Reviewed by- Shantanu Bhattachraya
Author - Hans Koppel
What's with Scandinavian writers and crime fiction? They seem to have taken over the world lately. It all started with the late Steig Larssen and his Dragon Tattoo trilogy, of course, and ten carried on with writers like Jo Nesbo and the Inspector Harry Hole series, and now Hans Koppel with this book - She's Never Coming Back. Not to generalize, but there seems to be a particularly nasty streak to Scandinavian crime fiction - violent, horrific crimes against women, described in great detail with what can at best be described as realism, and at worst as ghoulish titillation. In The Girl With The Dragon Tattoo, this was the graphic description of the rape of Lisbeth Salander, the protagonist, and in this extremely popular book, the incarceration and brutalization of Ylva, a married woman with a past.
But first the good parts. The book is very fast paced, fluidly written, and gripping enough that I actually finished it in one sitting. The characters, even the good ones are all nuanced, with (sometimes fatal) flaws. There is no "hero" as you'd tend to find in a conventional crime book - no Michael Blomqvists here - and even the evil characters have redeeming features. That of course, doesn't stop them from doing the most unspeakable things, and that actually raises the question of how realistic they are. The character of Mike is also delineated well, and his growth as a person from a cuckolded doormat to a more confident, rounded individual who starts guiltily thinking he might actually be better off without his wife is very well etched. Overall Mike's character is the most rounded in the novel.
The basic story is this. A seemingly happily married mother of a 6 year old girl is abducted by an older couple and imprisoned in a soundproof basement apartment with only basic amenities and a TV screen for company. The TV screen has a camera that focuses on her house that is actually just across the road, so that she can see her family - husband and child, but is not able to contact them in any way - while they go through the trauma of facing and living through the sudden disappearance of the woman of the house. Meanwhile she is subject to the most horrific sexual degradations by the husband of the couple that kidnapped her, with active assistance of the wife. They are apparently taking revenge for some horrific act that Ylva has done while at school along with three other classmates. They are getting rid of all four of them one by one. Ylva is the last.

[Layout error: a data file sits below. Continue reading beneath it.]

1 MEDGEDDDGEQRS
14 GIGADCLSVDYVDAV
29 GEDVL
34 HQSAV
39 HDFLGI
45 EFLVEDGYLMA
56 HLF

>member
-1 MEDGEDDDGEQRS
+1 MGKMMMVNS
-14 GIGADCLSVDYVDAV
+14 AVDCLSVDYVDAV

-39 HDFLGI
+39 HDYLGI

Things are made complicated by the fact that the marriage is not complete a happy one. Ylva has previously cheated on her husband, Mike, and still held the upper hand in the relationship because even as a cuckold, he is too dependent on her to end the marriage. Ylva is a compulsive flirt, while Mike is a wimp. After Ylva disappears, Mike is shell shocked, broken, even though his first assumption is that she had runaway with another man. It's only as time passes that he begins to think his wife may be dead and that he has to man up and be in charge now. But of course he realizes that the police now suspect him of murdering his cheating wife!
As time goes by, Mike reboots his life, gets a new girlfriend, and takes charge. And all this is viewed by an increasingly despondent and dependent Ylva on the TV screen in her basement room. Things come to a head when a journalist Calle Colin, who was also a classmate of Ylva's, starts putting some pieces together and inexorably draws the terrible, unbelievable conclusions that lead to the seemingly harmless old couple in the house opposite Mike's. But that means that it's time for them to end Ylva's existence...
At the end what you are left with is a weary sense of horror and disgust, and the fear that this might, just might, happen to you. Which is probably the secret to the success of the book, along with the prurience and salaciousness of the sexual brutality inflicted upon the captive woman. There is no real catharsis for the reader, and while the reader will finish the book fast and perhaps even breathlessly, the payoff is not as satisfying as she would like.